That Our Barren Hearts Might Be Made Fruitful

A Homily for the Feast of the Nativity of the Theotokos


“The loosing of Anna’s barrenness hath loosed the world’s want of good things.”1

These words from today’s festive canon mean that the world, barren in spiritual virtues, was “loosed” from this barrenness through the birth of the Theotokos, who loosed the infertility of Sts. Joachim and Anna. As in ancient times, Aaron’s dry rod blossomed forth (Num. 17:8), so now through the “then prefigured, now fulfilled”2 birth of the Most Pure Virgin from the barren Joachim and Anna, the ability of our human nature to bring forth our best flower—Christ, the Savior of the world—has been revealed.

How spiritually barren the world was before the coming of Christ to earth, history clearly testifies. For as it was in the days of Noah, when all flesh had corrupted his way (Gen. 6:12), for which it was doomed to perish in the waters of the flood, so it was in the first coming of the Son of Man (Lk. 17:26ff.), when He Himself appeared on earth in the flesh to save the world which had been spiritually corrupted by carnal lusts (Rom. 1:24-32); and so it will be in the Second Coming of Christ, when due to extreme attraction to earthly goods and passions, that part of humanity that is spiritually barren from unbelief in Christ shall become like the pillar of salt (Lk. 17:31-32). Of course, there were virtues in the pagan world too, but merely human virtues in which, more often than not, deeply rooted passions were concealed under cover of goodness, especially pride, which is alien to true love for man (such as the virtues of the Stoics, for example).

Those peoples who have not believed in Christ, such as the Japanese for example, who have received an image of Christian virtues from the peoples of Europe, remain spiritually barren, bearing no true spiritual fruit in life itself, because while having virtues that appear identical to those of Christian peoples, they remain inwardly foreign to them. They want to appear civilized to the peoples of Europe, and so they try to be like them in their Christian way of life, but only for the sake of vain praise.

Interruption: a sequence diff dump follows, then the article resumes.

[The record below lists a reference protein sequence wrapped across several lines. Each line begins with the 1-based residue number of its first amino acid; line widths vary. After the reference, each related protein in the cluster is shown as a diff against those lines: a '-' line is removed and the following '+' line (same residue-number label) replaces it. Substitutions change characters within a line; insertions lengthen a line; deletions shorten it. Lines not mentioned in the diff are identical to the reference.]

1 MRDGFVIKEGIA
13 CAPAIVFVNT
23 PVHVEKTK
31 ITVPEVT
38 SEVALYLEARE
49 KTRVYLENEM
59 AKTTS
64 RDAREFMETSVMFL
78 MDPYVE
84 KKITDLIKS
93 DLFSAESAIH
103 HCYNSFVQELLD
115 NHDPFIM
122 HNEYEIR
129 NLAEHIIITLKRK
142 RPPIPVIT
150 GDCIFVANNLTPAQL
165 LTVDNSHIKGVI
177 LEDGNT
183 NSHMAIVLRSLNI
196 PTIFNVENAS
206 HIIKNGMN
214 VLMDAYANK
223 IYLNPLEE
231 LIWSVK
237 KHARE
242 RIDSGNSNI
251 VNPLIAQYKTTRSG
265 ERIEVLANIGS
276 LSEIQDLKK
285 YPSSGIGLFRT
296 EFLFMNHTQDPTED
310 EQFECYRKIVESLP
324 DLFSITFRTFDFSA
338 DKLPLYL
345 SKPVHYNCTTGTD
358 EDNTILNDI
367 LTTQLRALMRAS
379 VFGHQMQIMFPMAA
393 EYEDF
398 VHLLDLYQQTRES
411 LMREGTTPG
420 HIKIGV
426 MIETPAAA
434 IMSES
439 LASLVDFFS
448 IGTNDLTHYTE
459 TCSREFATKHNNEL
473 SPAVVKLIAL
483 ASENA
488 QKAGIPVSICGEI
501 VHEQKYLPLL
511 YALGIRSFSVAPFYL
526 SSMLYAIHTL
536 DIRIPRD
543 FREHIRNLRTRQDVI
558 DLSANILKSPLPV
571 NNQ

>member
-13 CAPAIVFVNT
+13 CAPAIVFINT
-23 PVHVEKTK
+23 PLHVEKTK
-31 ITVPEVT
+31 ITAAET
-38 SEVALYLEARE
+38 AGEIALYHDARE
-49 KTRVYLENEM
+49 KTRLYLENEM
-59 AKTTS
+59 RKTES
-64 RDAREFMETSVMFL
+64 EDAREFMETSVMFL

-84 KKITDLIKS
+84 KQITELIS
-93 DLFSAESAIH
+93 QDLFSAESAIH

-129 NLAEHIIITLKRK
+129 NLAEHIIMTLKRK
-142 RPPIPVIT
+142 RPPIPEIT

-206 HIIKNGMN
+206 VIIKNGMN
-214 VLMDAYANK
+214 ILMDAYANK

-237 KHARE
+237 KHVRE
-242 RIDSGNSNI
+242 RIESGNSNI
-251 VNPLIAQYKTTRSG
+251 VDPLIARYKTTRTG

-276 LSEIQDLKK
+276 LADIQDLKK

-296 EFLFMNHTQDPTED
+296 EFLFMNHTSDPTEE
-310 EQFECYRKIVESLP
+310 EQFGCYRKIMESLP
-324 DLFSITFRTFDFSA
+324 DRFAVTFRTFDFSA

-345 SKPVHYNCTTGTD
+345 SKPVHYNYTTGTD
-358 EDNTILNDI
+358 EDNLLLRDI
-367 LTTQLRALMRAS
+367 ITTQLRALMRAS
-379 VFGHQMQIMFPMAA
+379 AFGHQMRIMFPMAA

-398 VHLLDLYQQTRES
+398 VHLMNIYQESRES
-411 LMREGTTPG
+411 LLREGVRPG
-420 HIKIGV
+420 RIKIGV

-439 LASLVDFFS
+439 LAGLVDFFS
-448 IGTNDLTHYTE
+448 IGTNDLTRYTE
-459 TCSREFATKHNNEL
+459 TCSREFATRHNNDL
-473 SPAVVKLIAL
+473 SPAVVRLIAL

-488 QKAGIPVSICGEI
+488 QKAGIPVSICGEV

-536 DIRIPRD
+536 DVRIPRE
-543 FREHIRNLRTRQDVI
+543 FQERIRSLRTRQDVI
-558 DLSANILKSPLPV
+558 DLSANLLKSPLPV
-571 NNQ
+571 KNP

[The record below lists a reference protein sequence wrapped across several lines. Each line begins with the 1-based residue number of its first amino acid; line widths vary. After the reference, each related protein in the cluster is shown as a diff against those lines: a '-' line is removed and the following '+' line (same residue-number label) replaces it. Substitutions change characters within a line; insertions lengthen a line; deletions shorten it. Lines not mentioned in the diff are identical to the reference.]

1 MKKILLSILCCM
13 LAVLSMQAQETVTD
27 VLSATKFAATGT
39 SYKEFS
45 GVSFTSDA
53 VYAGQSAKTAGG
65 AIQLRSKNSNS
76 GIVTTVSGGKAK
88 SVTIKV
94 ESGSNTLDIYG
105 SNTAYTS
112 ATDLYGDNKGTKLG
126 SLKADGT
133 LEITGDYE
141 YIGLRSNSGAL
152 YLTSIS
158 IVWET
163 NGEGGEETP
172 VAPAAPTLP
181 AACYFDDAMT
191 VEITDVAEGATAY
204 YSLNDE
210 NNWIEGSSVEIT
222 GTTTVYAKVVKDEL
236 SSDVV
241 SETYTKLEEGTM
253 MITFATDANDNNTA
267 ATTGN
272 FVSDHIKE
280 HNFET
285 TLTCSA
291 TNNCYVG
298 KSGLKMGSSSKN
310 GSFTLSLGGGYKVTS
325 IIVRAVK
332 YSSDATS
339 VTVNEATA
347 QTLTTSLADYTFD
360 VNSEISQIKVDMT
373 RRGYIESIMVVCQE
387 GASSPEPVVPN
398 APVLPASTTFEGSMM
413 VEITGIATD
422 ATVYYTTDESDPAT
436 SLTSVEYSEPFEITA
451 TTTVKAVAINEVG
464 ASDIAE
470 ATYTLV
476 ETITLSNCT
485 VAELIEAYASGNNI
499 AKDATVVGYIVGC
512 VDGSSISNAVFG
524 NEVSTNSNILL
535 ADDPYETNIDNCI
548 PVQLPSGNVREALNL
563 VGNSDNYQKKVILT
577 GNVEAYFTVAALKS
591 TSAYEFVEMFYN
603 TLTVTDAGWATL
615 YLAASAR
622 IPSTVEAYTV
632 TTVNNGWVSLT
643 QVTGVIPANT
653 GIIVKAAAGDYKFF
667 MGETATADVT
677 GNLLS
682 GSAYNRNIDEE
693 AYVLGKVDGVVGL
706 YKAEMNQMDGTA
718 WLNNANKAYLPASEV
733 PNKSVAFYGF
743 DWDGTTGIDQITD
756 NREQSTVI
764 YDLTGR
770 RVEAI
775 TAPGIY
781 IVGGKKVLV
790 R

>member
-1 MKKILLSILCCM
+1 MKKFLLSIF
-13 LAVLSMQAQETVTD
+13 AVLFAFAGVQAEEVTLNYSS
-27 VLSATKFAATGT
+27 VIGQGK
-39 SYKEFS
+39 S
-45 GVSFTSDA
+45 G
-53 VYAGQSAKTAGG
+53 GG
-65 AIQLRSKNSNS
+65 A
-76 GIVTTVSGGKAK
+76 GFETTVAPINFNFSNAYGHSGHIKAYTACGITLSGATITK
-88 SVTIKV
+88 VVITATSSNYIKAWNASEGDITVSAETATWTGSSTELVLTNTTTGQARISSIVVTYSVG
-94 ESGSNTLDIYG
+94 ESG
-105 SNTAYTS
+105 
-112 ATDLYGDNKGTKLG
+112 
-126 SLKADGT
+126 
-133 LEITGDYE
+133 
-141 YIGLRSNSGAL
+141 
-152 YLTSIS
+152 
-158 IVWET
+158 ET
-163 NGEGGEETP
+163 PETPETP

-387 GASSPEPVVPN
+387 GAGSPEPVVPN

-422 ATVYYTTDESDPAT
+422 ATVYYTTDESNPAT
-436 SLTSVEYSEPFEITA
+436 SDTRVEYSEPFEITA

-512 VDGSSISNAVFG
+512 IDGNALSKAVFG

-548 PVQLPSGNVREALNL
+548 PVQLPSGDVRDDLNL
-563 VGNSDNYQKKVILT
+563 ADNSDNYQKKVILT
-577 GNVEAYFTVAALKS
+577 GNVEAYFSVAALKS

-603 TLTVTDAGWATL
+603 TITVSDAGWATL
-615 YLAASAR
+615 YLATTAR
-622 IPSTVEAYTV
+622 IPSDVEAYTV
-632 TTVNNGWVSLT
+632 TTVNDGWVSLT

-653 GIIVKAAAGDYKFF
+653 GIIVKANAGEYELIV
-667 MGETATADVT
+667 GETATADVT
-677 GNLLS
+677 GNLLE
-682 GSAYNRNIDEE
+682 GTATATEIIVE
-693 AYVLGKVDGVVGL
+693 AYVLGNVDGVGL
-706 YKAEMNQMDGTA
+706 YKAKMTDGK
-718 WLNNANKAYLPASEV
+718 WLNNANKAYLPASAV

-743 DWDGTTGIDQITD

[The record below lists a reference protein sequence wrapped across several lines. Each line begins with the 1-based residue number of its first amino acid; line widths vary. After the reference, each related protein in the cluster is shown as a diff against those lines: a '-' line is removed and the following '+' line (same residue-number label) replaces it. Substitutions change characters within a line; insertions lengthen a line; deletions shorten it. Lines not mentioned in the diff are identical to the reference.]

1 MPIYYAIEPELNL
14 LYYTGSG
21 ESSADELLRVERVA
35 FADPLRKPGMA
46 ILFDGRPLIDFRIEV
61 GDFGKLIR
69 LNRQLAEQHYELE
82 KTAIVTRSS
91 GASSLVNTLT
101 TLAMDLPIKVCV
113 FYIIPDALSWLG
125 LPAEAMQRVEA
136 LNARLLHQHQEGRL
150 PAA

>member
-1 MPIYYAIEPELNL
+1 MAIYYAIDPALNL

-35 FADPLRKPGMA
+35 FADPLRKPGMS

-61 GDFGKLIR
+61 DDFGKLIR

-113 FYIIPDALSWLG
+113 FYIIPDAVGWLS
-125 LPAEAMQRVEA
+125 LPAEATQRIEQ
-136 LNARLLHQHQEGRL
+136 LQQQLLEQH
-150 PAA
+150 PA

However, leaving the pagans, let us turn to those peoples who are called Christians. Are they not also becoming more and more spiritually barren as they lose their faith in Christ? For to what does their waning faith in the possibility of the realization of the Christian virtues testify if not their spiritual barrenness? This decline in the Christian faith among modern peoples was expressed with special force in the teaching of the thinker Nietzsche, who, although he ended his life in madness, said that the Christian virtues: humility, compassion, love, and the others, lead mankind into decline; that mankind need not be more virtuous in order to achieve perfection, but rather more evil. To what does this worship of the power of world-dominating evil, which is the law of natural life until it’s transfigured by the spirit of Christ’s teaching, testify if not to the extreme decline of faith in the power of God, in the all-conquering power of love, the image of which was revealed to us by Christ?